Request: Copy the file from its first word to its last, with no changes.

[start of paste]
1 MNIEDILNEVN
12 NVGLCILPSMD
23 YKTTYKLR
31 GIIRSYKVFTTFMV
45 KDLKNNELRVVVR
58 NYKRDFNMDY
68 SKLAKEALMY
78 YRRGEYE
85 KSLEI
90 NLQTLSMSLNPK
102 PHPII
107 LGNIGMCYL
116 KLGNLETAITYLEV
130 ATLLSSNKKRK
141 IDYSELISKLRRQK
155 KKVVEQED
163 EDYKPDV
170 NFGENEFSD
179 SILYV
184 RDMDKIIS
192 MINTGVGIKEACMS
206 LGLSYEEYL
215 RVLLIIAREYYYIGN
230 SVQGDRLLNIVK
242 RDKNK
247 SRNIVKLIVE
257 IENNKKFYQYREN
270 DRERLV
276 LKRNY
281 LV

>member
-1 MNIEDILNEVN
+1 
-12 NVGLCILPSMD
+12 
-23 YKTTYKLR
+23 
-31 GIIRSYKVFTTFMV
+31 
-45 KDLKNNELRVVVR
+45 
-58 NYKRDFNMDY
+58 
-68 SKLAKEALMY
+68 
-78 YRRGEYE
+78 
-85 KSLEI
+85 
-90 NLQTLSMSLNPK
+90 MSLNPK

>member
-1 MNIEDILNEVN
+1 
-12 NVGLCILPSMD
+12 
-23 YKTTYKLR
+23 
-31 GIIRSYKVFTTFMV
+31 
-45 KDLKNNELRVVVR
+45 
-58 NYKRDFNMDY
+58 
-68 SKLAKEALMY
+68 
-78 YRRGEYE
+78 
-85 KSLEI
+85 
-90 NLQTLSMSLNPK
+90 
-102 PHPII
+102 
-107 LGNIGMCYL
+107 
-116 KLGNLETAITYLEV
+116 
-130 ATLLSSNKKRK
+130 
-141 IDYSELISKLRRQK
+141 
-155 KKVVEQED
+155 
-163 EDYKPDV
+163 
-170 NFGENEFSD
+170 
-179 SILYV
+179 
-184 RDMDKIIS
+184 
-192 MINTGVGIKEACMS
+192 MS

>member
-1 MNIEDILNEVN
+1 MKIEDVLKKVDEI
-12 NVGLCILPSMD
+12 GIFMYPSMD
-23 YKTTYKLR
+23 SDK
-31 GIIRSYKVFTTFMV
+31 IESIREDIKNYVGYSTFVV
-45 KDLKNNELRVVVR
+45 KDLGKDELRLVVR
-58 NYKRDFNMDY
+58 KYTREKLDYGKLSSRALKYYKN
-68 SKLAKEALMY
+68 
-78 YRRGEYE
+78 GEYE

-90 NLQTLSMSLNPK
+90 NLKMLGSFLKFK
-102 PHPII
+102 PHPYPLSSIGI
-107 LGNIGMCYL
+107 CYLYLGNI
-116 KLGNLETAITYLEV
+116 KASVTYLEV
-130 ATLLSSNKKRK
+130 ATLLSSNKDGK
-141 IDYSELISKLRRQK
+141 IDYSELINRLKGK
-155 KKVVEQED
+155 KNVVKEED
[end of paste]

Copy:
1 MNIEDILNEVN
12 NVGLCILPSMD
23 YKTTYKLR
31 GIIRSYKVFTTFMV
45 KDLKNNELRVVVR
58 NYKRDFNMDY
68 SKLAKEALMY
78 YRRGEYE
85 KSLEI
90 NLQTLSMSLNPK
102 PHPII
107 LGNIGMCYL
116 KLGNLETAITYLEV
130 ATLLSSNKKRK
141 IDYSELISKLRRQK
155 KKVVEQED
163 EDYKPDV
170 NFGENEFSD
179 SILYV
184 RDMDKIIS
192 MINTGVGIKEACMS
206 LGLSYEEYL
215 RVLLIIAREYYYIGN
230 SVQGDRLLNIVK
242 RDKNK
247 SRNIVKLIVE
257 IENNKKFYQYREN
270 DRERLV
276 LKRNY
281 LV

>member
-1 MNIEDILNEVN
+1 
-12 NVGLCILPSMD
+12 
-23 YKTTYKLR
+23 
-31 GIIRSYKVFTTFMV
+31 
-45 KDLKNNELRVVVR
+45 
-58 NYKRDFNMDY
+58 
-68 SKLAKEALMY
+68 
-78 YRRGEYE
+78 
-85 KSLEI
+85 
-90 NLQTLSMSLNPK
+90 MSLNPK

>member
-1 MNIEDILNEVN
+1 
-12 NVGLCILPSMD
+12 
-23 YKTTYKLR
+23 
-31 GIIRSYKVFTTFMV
+31 
-45 KDLKNNELRVVVR
+45 
-58 NYKRDFNMDY
+58 
-68 SKLAKEALMY
+68 
-78 YRRGEYE
+78 
-85 KSLEI
+85 
-90 NLQTLSMSLNPK
+90 
-102 PHPII
+102 
-107 LGNIGMCYL
+107 
-116 KLGNLETAITYLEV
+116 
-130 ATLLSSNKKRK
+130 
-141 IDYSELISKLRRQK
+141 
-155 KKVVEQED
+155 
-163 EDYKPDV
+163 
-170 NFGENEFSD
+170 
-179 SILYV
+179 
-184 RDMDKIIS
+184 
-192 MINTGVGIKEACMS
+192 MS

>member
-1 MNIEDILNEVN
+1 MKIEDVLKKVDEI
-12 NVGLCILPSMD
+12 GIFMYPSMD
-23 YKTTYKLR
+23 SDK
-31 GIIRSYKVFTTFMV
+31 IESIREDIKNYVGYSTFVV
-45 KDLKNNELRVVVR
+45 KDLGKDELRLVVR
-58 NYKRDFNMDY
+58 KYTREKLDYGKLSSRALKYYKN
-68 SKLAKEALMY
+68 
-78 YRRGEYE
+78 GEYE

-90 NLQTLSMSLNPK
+90 NLKMLGSFLKFK
-102 PHPII
+102 PHPYPLSSIGI
-107 LGNIGMCYL
+107 CYLYLGNI
-116 KLGNLETAITYLEV
+116 KASVTYLEV
-130 ATLLSSNKKRK
+130 ATLLSSNKDGK
-141 IDYSELISKLRRQK
+141 IDYSELINRLKGK
-155 KKVVEQED
+155 KNVVKEED